Ready Player One’s drone trucks are more likely than they seem, thanks to truck developer Workhorse that took steps toward a similar vehicle this week. Steven Spielberg’s adaptation of the science-fiction novel, released to theaters Thursday, sees Wade Watts competing in a virtual reality game used to escape the harsh realities of the year 2045. An old United States Postal Service truck serves as Watts’ base, and its drone-packing design could assist the mailman on routes sooner than expected.
In the same week as the film’s release, Workhorse announced that four N-Gen electric vans hit the road this week in the San Francisco Bay Area, a 5,500-pound van capable of carrying a one-ton load and moving 100 miles between recharges with a 60 kilowatt-hour battery setup. When the truck was initially announced in November 2017, Workhorse also said the N-Gen could use a Horsefly drone delivery system that flies out of the roof to deliver smaller packages and saving time on routes, but these initial vehicles don’t offer the drone feature at this stage.
Perhaps most enticing is the prospect of a United States Postal Service truck packing the feature. In April 2015 Workhorse’s proposal was among those pre-qualified for a bidding contract with the service to build its next-generation truck, showing how Horsefly drones could supplement the mailman’s work. The final shortlisted design lacked the drone, but the proposal shows how the truck could improve in the future.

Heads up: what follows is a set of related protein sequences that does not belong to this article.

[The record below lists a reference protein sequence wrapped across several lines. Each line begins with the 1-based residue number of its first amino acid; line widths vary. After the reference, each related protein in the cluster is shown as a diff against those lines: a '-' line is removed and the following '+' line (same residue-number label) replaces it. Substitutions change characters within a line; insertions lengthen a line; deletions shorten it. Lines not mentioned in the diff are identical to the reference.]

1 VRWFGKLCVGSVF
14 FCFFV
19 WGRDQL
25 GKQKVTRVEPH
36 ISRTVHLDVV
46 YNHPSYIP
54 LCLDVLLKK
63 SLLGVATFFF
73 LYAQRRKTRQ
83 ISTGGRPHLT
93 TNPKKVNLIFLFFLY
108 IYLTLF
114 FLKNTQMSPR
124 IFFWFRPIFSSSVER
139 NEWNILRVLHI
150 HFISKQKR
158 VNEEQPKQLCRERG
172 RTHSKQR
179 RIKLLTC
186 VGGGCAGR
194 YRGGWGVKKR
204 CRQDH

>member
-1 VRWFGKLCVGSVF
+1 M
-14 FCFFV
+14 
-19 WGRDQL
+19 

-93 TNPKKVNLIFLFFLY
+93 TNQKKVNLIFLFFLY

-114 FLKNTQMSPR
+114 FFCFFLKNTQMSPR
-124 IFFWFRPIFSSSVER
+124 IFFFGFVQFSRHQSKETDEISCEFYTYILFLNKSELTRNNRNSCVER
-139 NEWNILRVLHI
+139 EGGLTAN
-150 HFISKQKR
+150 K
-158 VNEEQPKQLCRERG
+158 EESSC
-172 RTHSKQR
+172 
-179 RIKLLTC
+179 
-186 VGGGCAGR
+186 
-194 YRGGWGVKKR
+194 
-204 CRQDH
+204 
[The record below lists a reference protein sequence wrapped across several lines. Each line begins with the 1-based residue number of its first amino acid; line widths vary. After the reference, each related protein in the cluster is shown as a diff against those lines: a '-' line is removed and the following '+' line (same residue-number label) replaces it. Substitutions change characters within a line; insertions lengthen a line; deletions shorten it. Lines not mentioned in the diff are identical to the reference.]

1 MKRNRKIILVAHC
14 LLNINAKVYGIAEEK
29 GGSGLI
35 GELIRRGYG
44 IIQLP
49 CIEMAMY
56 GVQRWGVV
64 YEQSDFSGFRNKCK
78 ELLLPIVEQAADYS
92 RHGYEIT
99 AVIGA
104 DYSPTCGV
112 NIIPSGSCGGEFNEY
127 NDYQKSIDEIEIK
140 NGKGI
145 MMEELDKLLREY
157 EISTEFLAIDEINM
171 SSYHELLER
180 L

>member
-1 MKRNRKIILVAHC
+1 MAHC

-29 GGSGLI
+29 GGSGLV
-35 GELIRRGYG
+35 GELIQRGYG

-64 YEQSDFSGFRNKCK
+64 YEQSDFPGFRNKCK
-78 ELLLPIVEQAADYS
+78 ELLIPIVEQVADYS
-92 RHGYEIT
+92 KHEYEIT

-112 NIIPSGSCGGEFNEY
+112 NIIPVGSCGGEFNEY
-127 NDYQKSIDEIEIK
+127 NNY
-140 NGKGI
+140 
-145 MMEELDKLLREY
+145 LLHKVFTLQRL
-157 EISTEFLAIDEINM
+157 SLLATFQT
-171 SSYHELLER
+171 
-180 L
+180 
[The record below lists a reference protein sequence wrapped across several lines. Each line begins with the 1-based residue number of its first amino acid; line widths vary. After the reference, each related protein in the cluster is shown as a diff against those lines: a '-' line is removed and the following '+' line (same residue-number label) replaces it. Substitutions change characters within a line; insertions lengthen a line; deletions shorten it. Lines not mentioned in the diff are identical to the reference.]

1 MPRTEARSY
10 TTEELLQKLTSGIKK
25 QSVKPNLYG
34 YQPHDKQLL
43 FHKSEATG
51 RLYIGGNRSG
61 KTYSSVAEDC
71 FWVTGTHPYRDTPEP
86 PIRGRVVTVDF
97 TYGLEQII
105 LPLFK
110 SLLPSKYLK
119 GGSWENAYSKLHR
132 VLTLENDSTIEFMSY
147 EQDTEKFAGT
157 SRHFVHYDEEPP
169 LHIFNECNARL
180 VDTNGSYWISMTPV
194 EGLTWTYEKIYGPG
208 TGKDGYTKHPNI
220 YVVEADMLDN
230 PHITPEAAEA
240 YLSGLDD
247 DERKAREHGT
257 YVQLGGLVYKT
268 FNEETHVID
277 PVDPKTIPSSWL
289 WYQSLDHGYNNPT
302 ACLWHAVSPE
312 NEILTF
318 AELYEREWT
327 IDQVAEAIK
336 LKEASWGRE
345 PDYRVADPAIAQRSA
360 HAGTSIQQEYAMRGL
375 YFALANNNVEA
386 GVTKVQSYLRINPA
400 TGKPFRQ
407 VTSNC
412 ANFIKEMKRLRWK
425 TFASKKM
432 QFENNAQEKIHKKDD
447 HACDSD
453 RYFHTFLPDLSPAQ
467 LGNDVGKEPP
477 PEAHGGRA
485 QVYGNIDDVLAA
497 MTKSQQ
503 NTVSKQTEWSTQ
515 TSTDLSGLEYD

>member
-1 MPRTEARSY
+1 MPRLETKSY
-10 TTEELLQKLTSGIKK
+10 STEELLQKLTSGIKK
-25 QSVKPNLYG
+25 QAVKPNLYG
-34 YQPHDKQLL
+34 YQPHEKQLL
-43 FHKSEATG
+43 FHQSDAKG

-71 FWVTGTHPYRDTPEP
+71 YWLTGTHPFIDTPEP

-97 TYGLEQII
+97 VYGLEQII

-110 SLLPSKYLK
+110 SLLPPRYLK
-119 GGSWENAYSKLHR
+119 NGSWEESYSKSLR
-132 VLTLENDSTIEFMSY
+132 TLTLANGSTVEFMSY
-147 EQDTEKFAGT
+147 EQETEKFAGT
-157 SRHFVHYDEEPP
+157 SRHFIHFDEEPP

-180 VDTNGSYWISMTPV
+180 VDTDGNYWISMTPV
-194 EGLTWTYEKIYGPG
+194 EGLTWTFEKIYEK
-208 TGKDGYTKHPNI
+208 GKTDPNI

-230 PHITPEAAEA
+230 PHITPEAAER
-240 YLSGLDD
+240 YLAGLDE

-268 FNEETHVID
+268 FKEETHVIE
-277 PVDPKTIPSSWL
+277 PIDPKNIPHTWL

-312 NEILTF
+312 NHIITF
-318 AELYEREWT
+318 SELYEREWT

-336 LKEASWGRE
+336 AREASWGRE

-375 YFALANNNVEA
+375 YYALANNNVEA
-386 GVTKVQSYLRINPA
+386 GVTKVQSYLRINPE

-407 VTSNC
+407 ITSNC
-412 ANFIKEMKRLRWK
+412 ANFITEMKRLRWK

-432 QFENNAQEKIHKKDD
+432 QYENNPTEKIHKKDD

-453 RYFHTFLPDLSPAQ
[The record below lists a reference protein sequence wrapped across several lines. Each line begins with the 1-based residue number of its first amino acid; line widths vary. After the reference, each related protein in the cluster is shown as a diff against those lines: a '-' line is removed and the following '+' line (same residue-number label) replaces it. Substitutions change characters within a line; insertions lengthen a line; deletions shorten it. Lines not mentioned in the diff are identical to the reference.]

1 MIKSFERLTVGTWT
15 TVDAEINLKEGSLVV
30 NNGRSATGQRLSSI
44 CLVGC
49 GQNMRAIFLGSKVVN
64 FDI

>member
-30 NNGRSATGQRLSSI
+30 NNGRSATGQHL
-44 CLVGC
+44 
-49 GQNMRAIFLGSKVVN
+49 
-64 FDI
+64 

The Horsefly addition is the result of a collaboration with the University of Cincinnati, with the fifth generation demonstrated in 2015 a 15-pound machine capable of carrying a 10-pound package. The drone is capable of flying up to 50 miles per hour at maximum speed with a more regular cruise speed of 35 miles per hour. A software link from the van guides the drone to a location one or two miles away, saving time for the delivery driver.
While the San Francisco vans won’t be delivering packages through the sky, the feature could resurface when the company conducts further tests later this year. The company plans to roll out further in one other California city and in Ohio, which could prove more conducive to drone tests.
Perhaps the prospect of an abandoned drone delivery van in 2045 isn’t so farfetched after all.